This week’s featured fearless female traveler is Lucy Jane Bledsoe, author and adventurer extraordinaire. Check out what it was like to prepare for a trip to Antarctica, what animals to look out for while kayaking, and more.
GGG: Hi! Welcome to Girls that Go! Let’s start with the basics. What’s your name, and where are you from originally?
My name is Lucy Jane Bledsoe and I’m from Portland, Oregon, that wonderfully wild state.
GGG: Nice to meet you! You’re one of the few who have stayed at all three American stations in Antarctica. How did that opportunity come about?
I love all places gorgeous and remote, and am always on the lookout for finding ways to get to them. I heard about a National Science Foundation Artists & Writers Fellowship that took people to the stations in Antarctica – the places where scientists and support staff spend the season.
I knew these fellowships were the only way to get to these stations because the tourist trips only went to the edges of the continent. So I started dreaming about a novel I wanted to write and applied for the fellowship.
I got it, and wrote my novel, The Big Bang Symphony, which is about three women who take jobs in Antarctica, as a galley cook, a composer, and a climate change geologist. That first trip allowed me to go to both McMurdo Station, where I stayed a few months, and South Pole Station, where I stayed for a week.
The experience was so over-the-top awesome I applied to go again, and this time asked to go to Palmer Station. I ended up writing two kids books about Antarctica too – The Antarctic Scoop and How to Survive in Antarctica.
GGG: Sweet! How did you prepare for your first trip to Antarctica? Was there anything that first time that you wish you had done differently?
Hm. Good question about wondering if I’d done something differently.
I don’t think I’ve ever prepared for anything so carefully in my life. I knew this was a chance of a lifetime and I really worked hard to make sure I got the most from it. So I made endless lists and read every book I could find on the continent, talked to all sorts of people.
I ended up getting to spend time in lots of field camps – in the Transantarctic mountains and on a couple of islands. I was glad I’d prepared so thoroughly.
Some trips are all about just going and following your nose and seeing what happens. Antarctica is such an extreme place, with a lot of potential danger, so I really wanted to know what was ahead of me.
That said, one thing everyone there tells you is that everything changes all the time and that all plans get foiled. That’s true of life, of course, so Antarctica is a good place to stay agile.
GGG: Good point. Antarctica isn’t the only place you’ve ventured to! Where are some of your other favorite places to sojourn?
I love Alaska. Stunning and huge. I like to go in the winter to see the northern lights.
The Andes and the Pyrenees are other mountain ranges I’ve spent time in. But I love hanging out in the warm sunlight with great wine in places like Italy, too. I love swimming in warm ocean water, so anywhere tropical.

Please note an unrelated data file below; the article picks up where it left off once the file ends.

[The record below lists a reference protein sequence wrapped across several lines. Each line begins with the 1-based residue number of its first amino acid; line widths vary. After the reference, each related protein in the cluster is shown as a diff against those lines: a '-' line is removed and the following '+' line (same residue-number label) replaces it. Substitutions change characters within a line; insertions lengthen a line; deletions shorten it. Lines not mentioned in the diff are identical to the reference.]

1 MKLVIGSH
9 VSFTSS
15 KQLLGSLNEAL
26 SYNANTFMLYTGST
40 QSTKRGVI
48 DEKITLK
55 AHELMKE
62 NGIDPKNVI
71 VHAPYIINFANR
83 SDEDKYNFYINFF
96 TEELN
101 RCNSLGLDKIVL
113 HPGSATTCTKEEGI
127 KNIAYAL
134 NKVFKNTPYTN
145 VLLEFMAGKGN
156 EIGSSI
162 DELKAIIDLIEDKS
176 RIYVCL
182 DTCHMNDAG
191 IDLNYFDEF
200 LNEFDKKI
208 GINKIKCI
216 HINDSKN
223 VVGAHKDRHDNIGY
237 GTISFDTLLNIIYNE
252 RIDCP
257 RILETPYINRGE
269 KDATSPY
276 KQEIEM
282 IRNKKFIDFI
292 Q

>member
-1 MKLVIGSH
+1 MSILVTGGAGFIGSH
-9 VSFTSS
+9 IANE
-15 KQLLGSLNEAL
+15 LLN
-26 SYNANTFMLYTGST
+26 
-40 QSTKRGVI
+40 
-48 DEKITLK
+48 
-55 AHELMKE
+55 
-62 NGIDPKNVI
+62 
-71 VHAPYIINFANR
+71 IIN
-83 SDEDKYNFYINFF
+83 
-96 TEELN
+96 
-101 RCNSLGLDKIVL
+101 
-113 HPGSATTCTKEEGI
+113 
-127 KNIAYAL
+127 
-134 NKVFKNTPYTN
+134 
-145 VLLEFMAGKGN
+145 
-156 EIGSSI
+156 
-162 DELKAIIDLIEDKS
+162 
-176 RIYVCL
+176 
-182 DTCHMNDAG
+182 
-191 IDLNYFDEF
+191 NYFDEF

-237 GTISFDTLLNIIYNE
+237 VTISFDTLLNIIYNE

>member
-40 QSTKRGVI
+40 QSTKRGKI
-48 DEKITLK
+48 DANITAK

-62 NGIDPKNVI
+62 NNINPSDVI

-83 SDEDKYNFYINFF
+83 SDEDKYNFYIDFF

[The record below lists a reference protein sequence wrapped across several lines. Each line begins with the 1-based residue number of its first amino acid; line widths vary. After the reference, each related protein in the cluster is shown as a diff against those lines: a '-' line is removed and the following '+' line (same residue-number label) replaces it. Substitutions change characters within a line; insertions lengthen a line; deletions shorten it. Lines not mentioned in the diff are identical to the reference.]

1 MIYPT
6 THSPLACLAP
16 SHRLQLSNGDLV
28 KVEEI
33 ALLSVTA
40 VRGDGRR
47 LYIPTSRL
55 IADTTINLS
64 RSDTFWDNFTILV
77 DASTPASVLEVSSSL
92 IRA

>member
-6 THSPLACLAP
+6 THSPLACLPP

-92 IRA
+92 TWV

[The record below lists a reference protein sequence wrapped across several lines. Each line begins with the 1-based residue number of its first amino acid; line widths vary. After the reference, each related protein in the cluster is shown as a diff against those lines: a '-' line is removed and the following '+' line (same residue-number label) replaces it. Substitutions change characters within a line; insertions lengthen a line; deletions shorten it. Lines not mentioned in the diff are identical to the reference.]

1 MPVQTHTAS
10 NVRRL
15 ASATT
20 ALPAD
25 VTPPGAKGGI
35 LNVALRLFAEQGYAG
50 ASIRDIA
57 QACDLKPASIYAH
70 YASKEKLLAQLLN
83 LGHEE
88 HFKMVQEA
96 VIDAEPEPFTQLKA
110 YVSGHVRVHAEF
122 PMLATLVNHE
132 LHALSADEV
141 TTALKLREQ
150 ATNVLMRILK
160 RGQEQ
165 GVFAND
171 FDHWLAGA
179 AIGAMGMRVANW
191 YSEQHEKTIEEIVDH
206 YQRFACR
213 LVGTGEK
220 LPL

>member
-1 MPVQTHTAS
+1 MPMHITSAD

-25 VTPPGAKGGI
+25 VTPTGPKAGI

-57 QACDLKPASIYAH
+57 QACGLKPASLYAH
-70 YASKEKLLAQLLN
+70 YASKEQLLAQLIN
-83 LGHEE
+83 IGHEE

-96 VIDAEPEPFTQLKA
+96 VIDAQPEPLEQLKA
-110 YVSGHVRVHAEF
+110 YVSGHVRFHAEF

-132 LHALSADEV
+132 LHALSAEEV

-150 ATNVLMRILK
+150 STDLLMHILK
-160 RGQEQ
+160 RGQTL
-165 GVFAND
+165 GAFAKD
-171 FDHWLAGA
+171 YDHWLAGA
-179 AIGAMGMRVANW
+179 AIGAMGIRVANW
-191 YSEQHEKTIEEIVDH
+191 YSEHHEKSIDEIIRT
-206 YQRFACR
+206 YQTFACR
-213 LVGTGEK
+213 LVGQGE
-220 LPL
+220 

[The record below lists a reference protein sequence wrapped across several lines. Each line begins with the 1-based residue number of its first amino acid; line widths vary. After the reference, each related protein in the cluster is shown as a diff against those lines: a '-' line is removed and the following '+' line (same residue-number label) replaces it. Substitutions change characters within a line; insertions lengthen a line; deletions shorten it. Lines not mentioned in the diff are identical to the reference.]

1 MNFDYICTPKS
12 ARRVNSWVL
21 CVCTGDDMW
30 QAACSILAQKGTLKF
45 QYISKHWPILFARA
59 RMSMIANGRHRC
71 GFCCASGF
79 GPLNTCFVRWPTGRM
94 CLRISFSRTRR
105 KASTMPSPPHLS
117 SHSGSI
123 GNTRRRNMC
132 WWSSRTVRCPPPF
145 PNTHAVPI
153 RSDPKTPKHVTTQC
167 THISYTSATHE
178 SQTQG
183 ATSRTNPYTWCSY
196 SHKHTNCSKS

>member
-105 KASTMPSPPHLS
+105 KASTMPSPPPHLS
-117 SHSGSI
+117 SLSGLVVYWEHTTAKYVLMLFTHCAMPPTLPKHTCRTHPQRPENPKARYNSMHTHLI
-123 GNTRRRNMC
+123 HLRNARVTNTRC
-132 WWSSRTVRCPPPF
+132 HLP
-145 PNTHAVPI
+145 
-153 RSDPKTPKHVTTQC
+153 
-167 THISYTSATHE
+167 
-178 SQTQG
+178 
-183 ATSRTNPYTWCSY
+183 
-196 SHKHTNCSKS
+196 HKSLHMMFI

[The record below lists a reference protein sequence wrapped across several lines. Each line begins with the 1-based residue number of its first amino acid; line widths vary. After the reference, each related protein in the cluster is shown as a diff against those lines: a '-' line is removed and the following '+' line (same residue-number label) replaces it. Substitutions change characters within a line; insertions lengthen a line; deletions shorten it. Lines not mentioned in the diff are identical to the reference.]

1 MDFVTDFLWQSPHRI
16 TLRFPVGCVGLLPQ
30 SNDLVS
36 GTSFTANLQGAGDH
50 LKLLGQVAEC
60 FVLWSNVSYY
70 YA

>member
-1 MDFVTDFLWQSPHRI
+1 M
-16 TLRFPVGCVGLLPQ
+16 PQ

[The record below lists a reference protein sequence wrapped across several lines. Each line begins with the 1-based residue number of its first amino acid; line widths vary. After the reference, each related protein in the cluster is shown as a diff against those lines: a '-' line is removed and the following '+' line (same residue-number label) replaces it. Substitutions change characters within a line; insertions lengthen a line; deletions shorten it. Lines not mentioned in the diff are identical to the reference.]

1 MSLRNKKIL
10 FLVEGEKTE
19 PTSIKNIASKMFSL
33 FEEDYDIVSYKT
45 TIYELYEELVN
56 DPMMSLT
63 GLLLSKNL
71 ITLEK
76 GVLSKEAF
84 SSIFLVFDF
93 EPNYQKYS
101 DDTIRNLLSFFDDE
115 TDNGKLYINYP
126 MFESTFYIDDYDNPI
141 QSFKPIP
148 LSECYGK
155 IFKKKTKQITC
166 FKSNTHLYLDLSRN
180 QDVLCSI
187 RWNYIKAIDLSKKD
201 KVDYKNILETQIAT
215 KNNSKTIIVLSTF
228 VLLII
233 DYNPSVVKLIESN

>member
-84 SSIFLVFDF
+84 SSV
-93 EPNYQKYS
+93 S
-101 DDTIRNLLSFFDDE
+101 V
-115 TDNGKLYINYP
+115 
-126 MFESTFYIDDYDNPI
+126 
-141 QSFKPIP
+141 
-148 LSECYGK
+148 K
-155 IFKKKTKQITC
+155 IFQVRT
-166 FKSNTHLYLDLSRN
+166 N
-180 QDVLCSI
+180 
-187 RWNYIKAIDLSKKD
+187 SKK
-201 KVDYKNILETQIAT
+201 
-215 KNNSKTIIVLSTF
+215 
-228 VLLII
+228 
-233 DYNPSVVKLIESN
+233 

Basically, I love seeing new places and meeting new people, so I’ll go just about anywhere that promises to be beautiful and interesting.
GGG: Not a bad policy. You’ve been through a lot of wilderness in your adventures. Any crazy animal-related stories you could share?
Oh, yeah. Lots. We encountered a lot of brown bear (what we call grizzlies in the lower forty-eight) while kayaking in Alaska (both Glacier Bay National Park and Prince William Sound).
We were advised to check out a beach before we set up camp – if there were bear tracks, don’t camp there. The only problem was that there weren’t any beaches at all without bear tracks! We were very careful to hang our food every night.
I heard that the bears had learned that kayakers kept food in the hatches of their boats. There were stories of brown bears swimming after kayakers, trying to get their food!
GGG: Yikes! So, how has your relationship to nature changed since you began traveling through many (relatively) untouched places?
My book, The Ice Cave, is about lots of my travels and exactly your question – how my relationship to the wild has changed. I think it has intensified.
I love being in nature because it reminds me that I’m just another animal, trying to survive. I find that relaxing. In my everyday life, working long hours, I get all caught up in the hamster wheel of my mind.
When traveling, I become more and more aware of my blessedly insignificant place on this planet.That helps me enjoy food, sleep, other people, and beautiful sights so much more.
GGG: Your novels seem to be heavily influenced by your travels. How do you choose what aspects to include in your fiction?
I write about people—their loves, troubles, family. Readers often tell me they didn’t think they’d like my writing because they “don’t like nature.” But when they read my stories, they realize that I’m writing about—or trying to write about!—the most deeply human stuff.
I sometimes place my characters in wild places because I think that intensifies their humanness in an interesting way.
GGG: Finally, any upcoming travel plans to inspire more work?
The novel I’m working on now takes place in New York, Chicago, and New Hampshire! I like to keep challenging myself, and this is definitely doing that. To add to the challenge, it takes place in the 1960s.
That said, my travel hopes for the near future include China and possibly Russia.
Great! We’re looking forward to seeing what comes out of those trips! Perhaps another book.
For more information about Lucy Jane, check out her website or find her books in a bookstore near you!